Prosopographic Database of 20th Century Georgia (PDG)
The term ‘prosopography’ is applied to studies in a wide range of Humanities and Social Science Disciplines. A common denominator linking these studies is that they all proceed from the collection and analysis of data relating to the careers and relationships of people within a particular group. For some prosopographical studies, the main objective is to compile and publish a dataset in a format which is valuable to students and scholars in a particular field of research; for others, the compilation of prosopographical dataset is simply the first stage in wider process of analysis and interpretation.
The application of computer technology has vastly enhanced the potential of prosopographical studies. In particular, it has made size manageable, and prosopographies these days are often very large. The key input in a prosopography’s value, though, and the major element in a project’s costs, is not the IT but the expertise of the staff involved in making the data-base and harnessing the IT power appropriately.
PDG has been funded by the Ilia State University (ISU) and its Institute of Linguistic Research to create a resource for scholars, students and anyone else with an interest in 20th Century Georgia and Soviet history. The objective of the project has been to compile a prosopographical dataset for Pre-Soviet and Soviet Georgia that is as comprehensive and accessible as possible given the available resources. Priority has therefore been afforded to achieving the greatest possible range and depth of coverage of the available primary sources, and to making the data as accessible as possible in the way it is presented and structured through the web interface. During this first two years of project, PDG has focused more on the compilation and presentation of data than on prosopographical analysis and interpretation.
At the start of PDG a survey was made of the primary sources (daily newspaper - "Communist", archived documents of The Georgian Communist Party's Central Committee and those of the Georgian SSR State Security Committee et cet.) for the period 1921 to 1937. The sources were then listed according to the year when they were written or compiled, and this information was incorporated into the PDG annual project plan. After an year our team was able to put hands on the Ministries’ documents of the First Georgian Republic (1918-1921), thus expand prosopographic network to the Pre-Soviet era in Georgia.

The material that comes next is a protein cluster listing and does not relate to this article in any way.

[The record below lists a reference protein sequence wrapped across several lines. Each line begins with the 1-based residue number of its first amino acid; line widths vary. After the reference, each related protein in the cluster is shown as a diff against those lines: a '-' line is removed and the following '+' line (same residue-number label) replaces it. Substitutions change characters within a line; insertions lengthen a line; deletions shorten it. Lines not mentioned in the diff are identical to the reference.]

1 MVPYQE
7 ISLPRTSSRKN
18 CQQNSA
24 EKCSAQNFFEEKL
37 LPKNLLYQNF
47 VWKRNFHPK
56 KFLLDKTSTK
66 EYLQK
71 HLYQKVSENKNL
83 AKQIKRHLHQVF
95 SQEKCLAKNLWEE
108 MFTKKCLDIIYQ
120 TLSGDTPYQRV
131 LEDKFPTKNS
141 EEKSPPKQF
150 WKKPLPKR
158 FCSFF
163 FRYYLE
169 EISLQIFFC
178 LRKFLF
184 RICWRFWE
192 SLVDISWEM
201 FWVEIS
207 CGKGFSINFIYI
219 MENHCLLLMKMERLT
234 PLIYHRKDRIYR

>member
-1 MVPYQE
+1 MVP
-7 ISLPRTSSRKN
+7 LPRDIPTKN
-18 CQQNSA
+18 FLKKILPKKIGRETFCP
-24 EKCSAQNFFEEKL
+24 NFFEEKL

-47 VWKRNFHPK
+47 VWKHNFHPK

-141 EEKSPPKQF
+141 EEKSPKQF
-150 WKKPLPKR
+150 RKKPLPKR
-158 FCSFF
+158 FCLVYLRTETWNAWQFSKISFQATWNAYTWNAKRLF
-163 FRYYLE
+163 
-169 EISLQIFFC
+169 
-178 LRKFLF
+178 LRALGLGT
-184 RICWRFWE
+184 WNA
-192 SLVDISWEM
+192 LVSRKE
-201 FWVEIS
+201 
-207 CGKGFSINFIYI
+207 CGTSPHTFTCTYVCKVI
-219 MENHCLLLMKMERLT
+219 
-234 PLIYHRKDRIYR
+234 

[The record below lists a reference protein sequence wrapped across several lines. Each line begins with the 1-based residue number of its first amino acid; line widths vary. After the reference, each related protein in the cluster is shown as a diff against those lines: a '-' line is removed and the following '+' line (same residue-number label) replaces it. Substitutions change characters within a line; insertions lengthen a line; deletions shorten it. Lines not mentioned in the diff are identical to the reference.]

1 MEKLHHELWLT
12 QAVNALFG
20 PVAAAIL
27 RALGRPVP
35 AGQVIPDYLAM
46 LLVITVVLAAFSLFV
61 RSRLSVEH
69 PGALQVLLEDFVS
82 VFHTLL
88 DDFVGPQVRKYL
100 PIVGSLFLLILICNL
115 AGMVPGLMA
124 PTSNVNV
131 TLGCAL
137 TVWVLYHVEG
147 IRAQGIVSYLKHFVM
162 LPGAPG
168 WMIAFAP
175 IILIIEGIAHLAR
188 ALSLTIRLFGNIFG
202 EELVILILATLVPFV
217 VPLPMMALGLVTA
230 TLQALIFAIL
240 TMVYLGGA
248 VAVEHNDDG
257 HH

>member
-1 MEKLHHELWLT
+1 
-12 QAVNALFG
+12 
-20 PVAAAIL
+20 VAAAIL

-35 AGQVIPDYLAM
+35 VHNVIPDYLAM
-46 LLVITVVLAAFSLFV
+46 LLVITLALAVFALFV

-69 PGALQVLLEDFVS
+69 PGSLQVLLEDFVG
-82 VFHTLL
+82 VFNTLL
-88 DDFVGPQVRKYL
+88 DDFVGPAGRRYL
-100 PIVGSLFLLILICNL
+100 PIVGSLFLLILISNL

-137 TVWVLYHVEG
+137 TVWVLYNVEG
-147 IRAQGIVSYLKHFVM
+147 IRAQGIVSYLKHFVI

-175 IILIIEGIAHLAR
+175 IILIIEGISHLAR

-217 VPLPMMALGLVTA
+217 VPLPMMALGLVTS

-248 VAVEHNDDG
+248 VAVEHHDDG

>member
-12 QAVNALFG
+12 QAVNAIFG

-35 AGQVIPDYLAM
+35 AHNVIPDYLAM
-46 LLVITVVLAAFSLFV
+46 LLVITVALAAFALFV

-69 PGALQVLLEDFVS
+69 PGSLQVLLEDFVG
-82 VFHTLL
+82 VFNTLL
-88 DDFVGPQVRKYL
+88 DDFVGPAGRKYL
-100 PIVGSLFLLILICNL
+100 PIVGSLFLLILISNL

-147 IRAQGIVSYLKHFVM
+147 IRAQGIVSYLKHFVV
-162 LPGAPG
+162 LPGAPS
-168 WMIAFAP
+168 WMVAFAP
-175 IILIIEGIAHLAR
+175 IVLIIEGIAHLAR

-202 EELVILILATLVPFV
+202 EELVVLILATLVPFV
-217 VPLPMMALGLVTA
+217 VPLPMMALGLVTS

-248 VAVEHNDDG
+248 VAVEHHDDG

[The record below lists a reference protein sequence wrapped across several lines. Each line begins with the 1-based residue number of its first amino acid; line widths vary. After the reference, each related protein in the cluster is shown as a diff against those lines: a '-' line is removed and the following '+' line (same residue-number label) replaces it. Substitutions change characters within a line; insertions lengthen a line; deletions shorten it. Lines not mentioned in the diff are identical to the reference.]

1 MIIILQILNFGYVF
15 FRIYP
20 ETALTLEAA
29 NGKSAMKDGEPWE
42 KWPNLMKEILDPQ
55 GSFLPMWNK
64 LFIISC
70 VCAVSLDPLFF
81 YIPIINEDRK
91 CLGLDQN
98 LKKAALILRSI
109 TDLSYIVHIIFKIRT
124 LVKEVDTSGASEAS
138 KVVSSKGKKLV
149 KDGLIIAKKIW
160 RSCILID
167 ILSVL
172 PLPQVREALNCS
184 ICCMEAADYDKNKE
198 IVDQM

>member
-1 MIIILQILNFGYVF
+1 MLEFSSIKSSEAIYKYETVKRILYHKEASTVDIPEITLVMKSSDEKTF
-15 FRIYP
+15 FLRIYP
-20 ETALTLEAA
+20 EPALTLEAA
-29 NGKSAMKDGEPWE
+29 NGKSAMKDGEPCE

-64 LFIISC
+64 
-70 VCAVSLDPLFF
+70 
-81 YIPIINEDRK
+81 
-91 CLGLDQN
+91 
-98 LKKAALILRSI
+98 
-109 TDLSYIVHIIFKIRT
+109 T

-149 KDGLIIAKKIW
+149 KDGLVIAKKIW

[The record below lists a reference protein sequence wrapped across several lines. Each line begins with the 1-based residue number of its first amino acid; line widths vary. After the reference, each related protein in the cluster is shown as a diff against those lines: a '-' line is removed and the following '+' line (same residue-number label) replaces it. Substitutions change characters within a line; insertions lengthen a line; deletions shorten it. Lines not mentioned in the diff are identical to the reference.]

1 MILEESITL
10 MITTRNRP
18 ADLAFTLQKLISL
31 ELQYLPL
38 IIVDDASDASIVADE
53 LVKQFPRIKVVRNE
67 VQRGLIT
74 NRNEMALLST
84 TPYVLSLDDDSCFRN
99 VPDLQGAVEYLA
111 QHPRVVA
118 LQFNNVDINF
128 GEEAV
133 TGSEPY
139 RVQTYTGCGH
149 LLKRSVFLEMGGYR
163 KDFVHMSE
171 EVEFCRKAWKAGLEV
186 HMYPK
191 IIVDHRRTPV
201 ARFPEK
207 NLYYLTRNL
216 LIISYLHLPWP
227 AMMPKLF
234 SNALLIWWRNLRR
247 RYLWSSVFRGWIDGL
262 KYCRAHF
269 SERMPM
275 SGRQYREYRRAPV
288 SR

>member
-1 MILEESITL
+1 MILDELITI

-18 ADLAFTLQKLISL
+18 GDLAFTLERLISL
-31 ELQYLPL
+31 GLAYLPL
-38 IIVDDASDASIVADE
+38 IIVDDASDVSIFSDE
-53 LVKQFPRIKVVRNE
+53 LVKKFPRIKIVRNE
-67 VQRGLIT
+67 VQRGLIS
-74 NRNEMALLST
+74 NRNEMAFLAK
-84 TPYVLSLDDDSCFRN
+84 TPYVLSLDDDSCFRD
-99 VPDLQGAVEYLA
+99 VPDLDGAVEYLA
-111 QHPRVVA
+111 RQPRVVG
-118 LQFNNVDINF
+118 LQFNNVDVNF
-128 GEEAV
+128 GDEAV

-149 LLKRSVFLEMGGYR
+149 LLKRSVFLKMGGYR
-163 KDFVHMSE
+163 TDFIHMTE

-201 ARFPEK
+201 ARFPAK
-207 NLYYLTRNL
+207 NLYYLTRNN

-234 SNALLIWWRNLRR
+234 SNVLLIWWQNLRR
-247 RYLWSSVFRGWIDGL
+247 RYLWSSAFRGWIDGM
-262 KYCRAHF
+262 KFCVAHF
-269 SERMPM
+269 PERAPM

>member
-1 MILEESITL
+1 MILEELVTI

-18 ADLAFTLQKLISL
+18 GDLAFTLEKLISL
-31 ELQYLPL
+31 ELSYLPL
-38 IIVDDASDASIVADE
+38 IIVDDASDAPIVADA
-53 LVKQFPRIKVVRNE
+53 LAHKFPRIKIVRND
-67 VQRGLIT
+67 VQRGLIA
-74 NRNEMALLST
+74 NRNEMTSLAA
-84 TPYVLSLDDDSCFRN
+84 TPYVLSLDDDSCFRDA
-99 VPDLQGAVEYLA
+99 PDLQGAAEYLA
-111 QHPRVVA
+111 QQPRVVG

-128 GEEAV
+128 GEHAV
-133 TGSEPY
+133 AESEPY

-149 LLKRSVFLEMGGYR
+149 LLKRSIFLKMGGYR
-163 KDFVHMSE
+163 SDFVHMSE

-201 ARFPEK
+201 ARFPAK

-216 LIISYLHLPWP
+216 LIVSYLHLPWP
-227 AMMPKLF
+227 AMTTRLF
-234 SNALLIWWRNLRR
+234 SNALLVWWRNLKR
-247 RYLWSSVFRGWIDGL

The core of the PDG web publication is a database, which identifies Persons who are recorded or referred to the Sources researched. The term ‘factoid’ refers to the assertions that Sources make about the Persons. Factoids include a variety of personal information: offices, events in which they participated in some way and et cet. Persons do not appear on web-page (http://prosopography.iliauni.edu.ge - draft version) unless they are linked both to Factiods and to Sources. This principle is rigorously applied so that users are in a position to follow the Person-to-Source ‘trail’, and to make their own reference to the relevant Source at any stage.
Source Types and Categories
Each Source is described by:
- Source Name
- Source Type (currently: Press, Book, Archive Document, Online Source)
- Number of pages
- Place of Publication
- Language (sources are Georgian and Russian)
- Publisher (actual publisher or the responsible organisation)
- Authority (at this time in PDG database are sources kept in: The National Archives of Georgia (The Ministry of Justice), Central Archive of Contemporary History, The National Parliamentary Library of Georgia, The Archive of the Soviet Interior Ministry of Georgia, The Georgian Communist Party's Central Committee Archives, Archives of the Georgian SSR State Security Committee)
- Cipher (Assigned by the Authority)
- Comment (damages, later revisions et cet.)
- Link (if document is described on the webpage of the Authorities listed above)
Each assertion by a source about one or more persons is referred as a ‘factoid’. Information about persons was recorded in the database with as little interpretation as reasonably possible. Sets of factoids were searched, analysed and displayed, so that researchers could draw their own interpretative conclusions, or follow the references back to the sources from which the factoids were derived. The set of factoids thus represents a systematic and structured view of what have been regarded as key types of personal information:
- Authorship (Person A wrote a particular document)
- Education (Person A was educated by person B OR was educated somewhere)
- Event (Persons A, B, C took part in a particular event, e.g. a battle)
- Occupation (Person A was engaged in a particular occupation)
- Office (Person A held a particular office)
- Personal relationship (Person A and person B had a particular relationship between them: e.g. Konstantine Sabakhtarashvili was Minister Gvarjaladze’s deputy)
- Personal information (e.g. Person A had measles scars on his face, had red beard, ... )
- Possession (Person A was owner of a particular object)